Designer Tejal Mathur started her studio in 1998 and since then has been spewing exceptional work. Self-proclaimed ‘excitement junkie’, Tejal’s eclectic vision finds place in all her projects-case in point being the Pali Bhavan restaurant for which Tejal scouted the corners of the country to bring out a universal yet cosy appeal.
An artist at heart, Tejal designs spaces with somewhat erratic disposition occasionally giving into the whims of an artist, so there is little surprise that when in a space designed by Team Design your eyeballs fight to stay glued at one point. Lately, she has acquired the title of the queen of ‘post-modern vintage’ owing to her several assignments with the “rundown appeal”.
Tejal’s firm recently diversified into furniture design with her brand Ironworks, that brings back the charm of industrial rustic. Each piece coming out of the studio promises a little bit of drama and exclusivity to your space which is otherwise killed by the mass produced almost drab furniture offered on the Indian market.
‘Explore and innovate’ seems to be the default setting at Team Design and through this interview we hope to pick the pulse of this creative rush.
When did you realise design was your true calling?
Quite gradually actually… A short stint in architect Ajit Shilpi’s office greatly made an impression on my own aesthetic which was getting further informed and then I quit abruptly to paint- my first passion.
But over time the subtle learnings continued to play on my mind like simple geometry and when I got my first apartment to design for a friend, I realised I had made the shift.
A project you designed that finally brought recognition and was the turning point in your career…
Would love to think it was Pali Village Café, but it was really the restaurant Pali Bhavan that made a difference.
The product was a long culmination of taking spontaneous trips to scout antique/ flea markets in the South, visiting remote places and endlessly discussing ideas over Chettinad food and finally putting it all together onsite.
You have worked on few projects with a “rundown” appeal, what are the highs and lows of working on such assignments?
“Rundown” or pared down feel as you call it that I have lent to restaurants has earned me this ‘post-modern vintage’ designer tag.
I guess it all stems from where you were and what you are always changing to be-the only downside being the constant explaining that the organic nature of such projects are time-consuming, unpredictable and definitely expensive.
Things that inspire you (apart from design/architecture) that eventually also stimulate your design cells.
Several things actually but if I need to specifically list them down then I would say fashion and fashion photography in a visually graphic way, Jeanloup Sieff’s vintage photography sits on my coffee table, seminally, an underground vibe in some parts of the world where the best music, food and racial mix thrive. For example; the Cuban influence in Miami or the night markets in Goa closer home.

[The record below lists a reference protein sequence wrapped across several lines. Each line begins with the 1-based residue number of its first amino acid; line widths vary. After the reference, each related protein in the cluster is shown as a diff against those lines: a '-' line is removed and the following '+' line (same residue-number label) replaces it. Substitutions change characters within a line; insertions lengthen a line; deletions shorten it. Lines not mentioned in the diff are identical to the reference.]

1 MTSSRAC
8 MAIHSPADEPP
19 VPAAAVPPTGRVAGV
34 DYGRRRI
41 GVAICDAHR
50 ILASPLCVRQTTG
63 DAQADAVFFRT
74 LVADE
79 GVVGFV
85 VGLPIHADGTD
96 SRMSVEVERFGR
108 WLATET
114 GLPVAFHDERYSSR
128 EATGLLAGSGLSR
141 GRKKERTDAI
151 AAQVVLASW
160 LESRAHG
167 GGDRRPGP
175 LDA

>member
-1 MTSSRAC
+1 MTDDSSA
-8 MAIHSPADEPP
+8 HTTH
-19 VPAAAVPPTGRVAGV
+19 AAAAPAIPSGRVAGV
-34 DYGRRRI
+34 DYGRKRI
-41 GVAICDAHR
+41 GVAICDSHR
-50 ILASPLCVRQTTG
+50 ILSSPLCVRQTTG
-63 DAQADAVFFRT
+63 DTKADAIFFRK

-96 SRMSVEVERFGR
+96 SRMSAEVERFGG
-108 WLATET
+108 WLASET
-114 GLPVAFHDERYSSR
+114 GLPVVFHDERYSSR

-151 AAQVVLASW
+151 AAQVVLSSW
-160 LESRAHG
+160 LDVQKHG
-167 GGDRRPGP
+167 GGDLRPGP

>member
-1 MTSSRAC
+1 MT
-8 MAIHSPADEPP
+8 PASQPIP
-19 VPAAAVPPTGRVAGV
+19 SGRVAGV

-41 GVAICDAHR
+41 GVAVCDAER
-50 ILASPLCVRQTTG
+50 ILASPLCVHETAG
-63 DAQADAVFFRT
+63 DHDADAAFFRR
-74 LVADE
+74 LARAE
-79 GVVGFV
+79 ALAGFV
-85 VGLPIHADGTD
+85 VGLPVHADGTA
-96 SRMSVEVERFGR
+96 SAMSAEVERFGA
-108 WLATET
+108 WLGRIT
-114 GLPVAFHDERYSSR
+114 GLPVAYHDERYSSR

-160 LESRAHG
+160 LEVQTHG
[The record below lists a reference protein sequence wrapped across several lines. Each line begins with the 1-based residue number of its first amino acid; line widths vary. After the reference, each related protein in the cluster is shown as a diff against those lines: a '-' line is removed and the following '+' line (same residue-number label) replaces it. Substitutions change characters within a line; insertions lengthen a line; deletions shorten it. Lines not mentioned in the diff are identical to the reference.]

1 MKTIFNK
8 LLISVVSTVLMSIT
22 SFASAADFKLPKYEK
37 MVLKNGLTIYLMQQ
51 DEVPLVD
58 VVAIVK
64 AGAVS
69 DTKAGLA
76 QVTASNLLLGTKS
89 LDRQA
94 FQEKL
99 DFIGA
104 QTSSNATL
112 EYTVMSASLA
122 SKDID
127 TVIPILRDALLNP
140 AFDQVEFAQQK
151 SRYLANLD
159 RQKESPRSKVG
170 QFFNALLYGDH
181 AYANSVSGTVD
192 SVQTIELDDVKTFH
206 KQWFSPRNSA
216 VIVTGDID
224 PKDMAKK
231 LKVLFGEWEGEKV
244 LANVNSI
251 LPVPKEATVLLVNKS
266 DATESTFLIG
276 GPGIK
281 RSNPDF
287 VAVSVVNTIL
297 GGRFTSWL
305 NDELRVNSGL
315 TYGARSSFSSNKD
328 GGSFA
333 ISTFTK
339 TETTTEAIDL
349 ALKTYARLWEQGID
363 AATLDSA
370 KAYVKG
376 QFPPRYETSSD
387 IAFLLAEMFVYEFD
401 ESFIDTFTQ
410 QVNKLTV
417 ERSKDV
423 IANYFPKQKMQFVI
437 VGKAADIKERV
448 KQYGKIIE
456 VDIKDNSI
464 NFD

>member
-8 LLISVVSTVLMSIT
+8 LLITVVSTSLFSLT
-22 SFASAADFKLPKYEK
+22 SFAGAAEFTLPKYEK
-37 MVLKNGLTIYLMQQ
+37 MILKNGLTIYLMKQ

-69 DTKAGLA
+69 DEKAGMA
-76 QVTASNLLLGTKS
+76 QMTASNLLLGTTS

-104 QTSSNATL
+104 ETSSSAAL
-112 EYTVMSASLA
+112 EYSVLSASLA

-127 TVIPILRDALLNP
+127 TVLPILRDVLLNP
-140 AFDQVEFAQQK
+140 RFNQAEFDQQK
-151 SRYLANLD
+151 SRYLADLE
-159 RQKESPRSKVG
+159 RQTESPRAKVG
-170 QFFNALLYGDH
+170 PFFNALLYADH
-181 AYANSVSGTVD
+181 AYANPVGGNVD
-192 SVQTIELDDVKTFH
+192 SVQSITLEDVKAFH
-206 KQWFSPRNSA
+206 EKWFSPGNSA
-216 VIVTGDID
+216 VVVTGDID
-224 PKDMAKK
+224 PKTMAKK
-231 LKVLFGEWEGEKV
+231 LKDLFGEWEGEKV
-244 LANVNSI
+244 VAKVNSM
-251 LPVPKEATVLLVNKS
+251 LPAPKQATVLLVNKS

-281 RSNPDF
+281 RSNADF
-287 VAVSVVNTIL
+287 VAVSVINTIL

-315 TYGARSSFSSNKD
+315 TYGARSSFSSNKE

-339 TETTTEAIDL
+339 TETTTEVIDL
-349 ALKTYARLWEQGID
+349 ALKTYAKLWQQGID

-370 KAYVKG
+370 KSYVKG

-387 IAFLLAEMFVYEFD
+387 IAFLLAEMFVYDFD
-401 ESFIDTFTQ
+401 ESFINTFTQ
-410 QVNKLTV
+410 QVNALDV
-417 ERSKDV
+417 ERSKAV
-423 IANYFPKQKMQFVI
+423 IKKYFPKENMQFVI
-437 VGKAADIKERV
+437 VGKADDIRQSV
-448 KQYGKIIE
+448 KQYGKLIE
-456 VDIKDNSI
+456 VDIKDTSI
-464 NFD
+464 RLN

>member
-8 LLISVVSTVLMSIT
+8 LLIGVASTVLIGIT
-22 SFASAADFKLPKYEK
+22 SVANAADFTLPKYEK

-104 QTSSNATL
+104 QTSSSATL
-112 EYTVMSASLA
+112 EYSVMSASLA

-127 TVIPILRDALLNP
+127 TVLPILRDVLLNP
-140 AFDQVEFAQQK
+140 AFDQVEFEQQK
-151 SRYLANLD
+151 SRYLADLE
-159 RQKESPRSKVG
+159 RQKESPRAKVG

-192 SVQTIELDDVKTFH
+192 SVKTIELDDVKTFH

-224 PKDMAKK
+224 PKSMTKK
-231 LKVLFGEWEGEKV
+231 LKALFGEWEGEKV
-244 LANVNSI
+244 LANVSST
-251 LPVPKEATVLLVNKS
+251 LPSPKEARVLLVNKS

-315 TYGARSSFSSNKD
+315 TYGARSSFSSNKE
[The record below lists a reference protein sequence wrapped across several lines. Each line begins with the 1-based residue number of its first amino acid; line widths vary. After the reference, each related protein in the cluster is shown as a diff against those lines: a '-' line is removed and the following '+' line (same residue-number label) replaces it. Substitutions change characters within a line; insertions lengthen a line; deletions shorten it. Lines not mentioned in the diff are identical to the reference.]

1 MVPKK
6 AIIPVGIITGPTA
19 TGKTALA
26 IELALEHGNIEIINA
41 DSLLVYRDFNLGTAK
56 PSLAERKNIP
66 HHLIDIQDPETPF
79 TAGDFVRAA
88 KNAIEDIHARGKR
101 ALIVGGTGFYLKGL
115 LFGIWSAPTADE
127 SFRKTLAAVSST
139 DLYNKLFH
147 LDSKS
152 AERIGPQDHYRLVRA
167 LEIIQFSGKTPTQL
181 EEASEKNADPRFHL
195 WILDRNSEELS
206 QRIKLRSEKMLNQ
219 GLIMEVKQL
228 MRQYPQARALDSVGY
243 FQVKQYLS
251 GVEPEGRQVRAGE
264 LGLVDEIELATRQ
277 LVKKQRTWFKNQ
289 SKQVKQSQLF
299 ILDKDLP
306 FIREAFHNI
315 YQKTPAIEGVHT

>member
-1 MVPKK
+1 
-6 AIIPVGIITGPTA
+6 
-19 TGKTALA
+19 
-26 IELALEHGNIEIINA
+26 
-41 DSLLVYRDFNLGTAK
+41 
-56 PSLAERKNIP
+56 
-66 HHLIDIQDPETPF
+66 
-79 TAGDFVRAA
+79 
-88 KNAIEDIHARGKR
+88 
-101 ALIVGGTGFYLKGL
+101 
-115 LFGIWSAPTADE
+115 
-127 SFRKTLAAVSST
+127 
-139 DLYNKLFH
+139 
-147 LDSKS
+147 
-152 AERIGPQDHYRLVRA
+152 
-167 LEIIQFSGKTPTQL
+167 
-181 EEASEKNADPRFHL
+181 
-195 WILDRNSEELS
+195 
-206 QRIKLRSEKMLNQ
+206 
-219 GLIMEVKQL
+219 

A structure designed by another architect which continues to have an impact on you every time you visit it…
I am always in awe of Frank Gehry’s rolled metal bands almost ribbon-like and playful that go to make the Jay Pritzker Pavillion in Chicago. And the iconic Brooklyn Bridge built in the late 1800’s to me symbolises the evolution of New York.
In today’s times, women in the design field have achieved great highs; however, it is still not a cakewalk to make it big in the architectural profession. Your comment…
So it would seem, women definitely have to try a lot harder to upscale in any profession at the apex considering the balancing act. Having said that, hugely successful architects like Zaha Hadid, Brinda Somaya and Shimul Kadri do poke holes at this assumption. So, I am guessing it also has to do with equal measure of talent and management acumen at an individual level and India is not a country with the most conducive infrastructure for the same.
With changing trends, occasional fanciful patrons and ever evolving design perceptions how does a designer manage to maintain his/her individuality in their designs?
After a certain level of experience and age of course, designers do develop a stronger individualistic lingo and become more self-indulgent. Happy to feed off our own and other people’s experiences like parasites too.
I think most patrons would realise that within the first half hour to see where the chemistry goes. And honestly without effortless understanding between ‘strong’ heads, projects hardly take off.
Tell us something about Ironworks-what led to the introduction of your own product line?
Ironworks was born as an extension of my work in interiors. Each piece of furniture has been made from natural wood grown in cultivated forests and is handcrafted embodying traditional carpentry along with industrial techniques. From coffee tables, casegoods trunks, lamps to wine chillers, Ironworks will continue to cover our mundane use of furniture as gracefully.
What are you currently working on?
An apartment with heavy industrial elements, a breezy designer store to feel like a conservatory with a sunken coffee garden and a restaurant in an old mill with a history.
On a ‘serious’ lighter note…One thing which you want to do, but you feel you can’t?
Organic gardening – this fanciful space of cultivating the regular to exotic variety and packaging them in cartons with jute rope and selling them at a farmer’s market. Think hunting boots, miles of green, a small vinery, homemade cheese, baguettes popping out of my bicycle basket, woodcutter’s chopping table and picture-perfect outdoor dining settings with fragrant insect repellants. Sigh..maybe someday!
Interview by Shweta Salvi